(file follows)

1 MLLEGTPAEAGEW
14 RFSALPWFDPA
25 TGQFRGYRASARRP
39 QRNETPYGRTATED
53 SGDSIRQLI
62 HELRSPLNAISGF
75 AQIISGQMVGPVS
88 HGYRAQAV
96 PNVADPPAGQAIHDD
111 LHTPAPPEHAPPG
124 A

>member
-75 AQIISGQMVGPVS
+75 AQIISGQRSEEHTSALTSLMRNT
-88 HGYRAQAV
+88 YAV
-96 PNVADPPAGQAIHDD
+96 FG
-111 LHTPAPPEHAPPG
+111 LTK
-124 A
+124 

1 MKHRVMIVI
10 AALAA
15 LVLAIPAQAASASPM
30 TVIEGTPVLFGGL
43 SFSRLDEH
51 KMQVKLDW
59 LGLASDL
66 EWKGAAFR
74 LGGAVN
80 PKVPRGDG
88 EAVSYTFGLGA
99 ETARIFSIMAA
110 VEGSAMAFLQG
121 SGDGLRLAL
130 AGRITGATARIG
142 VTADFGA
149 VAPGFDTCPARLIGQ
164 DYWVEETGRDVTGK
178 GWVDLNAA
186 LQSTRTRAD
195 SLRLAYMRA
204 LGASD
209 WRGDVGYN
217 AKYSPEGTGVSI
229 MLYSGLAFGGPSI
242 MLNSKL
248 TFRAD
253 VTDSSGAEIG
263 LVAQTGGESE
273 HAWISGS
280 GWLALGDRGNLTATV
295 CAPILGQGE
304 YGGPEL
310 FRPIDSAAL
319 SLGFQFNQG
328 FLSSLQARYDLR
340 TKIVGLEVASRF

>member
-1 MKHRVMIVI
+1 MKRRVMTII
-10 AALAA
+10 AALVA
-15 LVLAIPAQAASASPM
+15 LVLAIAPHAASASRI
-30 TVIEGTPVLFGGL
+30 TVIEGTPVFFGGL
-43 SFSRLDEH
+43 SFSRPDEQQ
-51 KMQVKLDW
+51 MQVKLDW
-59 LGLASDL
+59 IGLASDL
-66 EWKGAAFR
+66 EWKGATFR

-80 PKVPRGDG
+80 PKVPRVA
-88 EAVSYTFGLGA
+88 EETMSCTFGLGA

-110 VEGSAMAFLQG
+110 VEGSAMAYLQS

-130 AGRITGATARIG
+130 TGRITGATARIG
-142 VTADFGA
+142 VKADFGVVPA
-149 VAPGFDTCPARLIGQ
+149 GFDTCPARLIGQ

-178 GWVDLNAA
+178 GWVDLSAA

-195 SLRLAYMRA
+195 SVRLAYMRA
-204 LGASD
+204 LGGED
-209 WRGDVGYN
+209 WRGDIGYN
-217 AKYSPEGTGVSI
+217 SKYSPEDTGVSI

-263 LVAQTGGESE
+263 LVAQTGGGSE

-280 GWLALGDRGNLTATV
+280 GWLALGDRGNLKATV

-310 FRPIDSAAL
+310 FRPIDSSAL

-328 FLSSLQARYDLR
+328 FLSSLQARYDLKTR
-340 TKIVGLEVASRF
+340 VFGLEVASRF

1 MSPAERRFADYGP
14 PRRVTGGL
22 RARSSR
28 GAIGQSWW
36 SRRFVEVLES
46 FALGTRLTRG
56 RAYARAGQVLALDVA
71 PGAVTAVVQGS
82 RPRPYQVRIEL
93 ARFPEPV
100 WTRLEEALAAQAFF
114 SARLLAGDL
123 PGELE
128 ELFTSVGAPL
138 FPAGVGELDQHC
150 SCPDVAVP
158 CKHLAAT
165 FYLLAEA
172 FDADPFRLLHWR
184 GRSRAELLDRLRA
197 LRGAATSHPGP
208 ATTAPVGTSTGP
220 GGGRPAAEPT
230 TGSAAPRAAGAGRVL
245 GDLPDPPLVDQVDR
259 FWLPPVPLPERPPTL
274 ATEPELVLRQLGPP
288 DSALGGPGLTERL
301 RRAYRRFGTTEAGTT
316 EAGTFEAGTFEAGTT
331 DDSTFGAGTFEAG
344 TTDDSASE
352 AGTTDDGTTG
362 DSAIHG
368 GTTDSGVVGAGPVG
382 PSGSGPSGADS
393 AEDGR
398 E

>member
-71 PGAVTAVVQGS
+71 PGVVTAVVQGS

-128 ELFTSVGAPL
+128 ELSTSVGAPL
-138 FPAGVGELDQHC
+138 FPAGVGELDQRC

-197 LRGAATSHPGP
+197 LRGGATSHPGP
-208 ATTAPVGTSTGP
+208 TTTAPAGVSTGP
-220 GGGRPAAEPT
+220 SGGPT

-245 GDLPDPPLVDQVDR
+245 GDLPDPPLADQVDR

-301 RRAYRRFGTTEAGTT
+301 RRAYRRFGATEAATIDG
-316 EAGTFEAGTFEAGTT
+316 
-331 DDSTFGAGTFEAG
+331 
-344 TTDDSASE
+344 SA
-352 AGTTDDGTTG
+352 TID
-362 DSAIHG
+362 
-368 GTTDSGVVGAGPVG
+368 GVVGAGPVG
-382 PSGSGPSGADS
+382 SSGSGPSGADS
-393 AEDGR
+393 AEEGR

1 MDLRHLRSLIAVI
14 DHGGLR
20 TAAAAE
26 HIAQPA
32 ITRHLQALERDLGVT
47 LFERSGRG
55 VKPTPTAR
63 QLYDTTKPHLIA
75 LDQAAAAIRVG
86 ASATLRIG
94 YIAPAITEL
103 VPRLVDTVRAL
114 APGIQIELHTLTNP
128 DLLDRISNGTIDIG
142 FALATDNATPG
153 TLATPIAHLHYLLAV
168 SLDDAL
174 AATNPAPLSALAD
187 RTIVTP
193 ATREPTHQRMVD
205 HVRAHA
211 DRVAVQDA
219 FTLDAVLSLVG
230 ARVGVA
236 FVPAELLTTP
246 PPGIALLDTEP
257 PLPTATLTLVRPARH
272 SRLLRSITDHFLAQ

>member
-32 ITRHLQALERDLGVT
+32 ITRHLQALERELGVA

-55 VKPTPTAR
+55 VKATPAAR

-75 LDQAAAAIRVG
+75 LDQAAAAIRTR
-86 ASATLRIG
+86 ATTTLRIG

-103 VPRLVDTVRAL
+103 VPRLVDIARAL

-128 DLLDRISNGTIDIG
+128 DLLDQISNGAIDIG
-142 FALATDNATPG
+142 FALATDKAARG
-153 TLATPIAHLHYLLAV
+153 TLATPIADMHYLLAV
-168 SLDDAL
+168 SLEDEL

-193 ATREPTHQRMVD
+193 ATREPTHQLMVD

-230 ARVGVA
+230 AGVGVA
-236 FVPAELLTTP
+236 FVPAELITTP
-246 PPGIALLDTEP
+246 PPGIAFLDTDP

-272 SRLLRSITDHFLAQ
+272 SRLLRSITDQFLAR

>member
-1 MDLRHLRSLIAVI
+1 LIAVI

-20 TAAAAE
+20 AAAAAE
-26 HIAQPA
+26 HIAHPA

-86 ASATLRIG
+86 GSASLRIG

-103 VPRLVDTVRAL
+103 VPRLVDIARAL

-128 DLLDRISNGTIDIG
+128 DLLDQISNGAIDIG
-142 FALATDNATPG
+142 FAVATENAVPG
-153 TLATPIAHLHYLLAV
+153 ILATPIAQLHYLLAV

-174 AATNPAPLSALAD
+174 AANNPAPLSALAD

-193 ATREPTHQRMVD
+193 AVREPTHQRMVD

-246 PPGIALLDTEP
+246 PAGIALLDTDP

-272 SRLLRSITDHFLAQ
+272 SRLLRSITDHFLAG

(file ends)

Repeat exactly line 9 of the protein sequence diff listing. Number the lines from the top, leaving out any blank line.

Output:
96 PNVADPPAGQAIHDD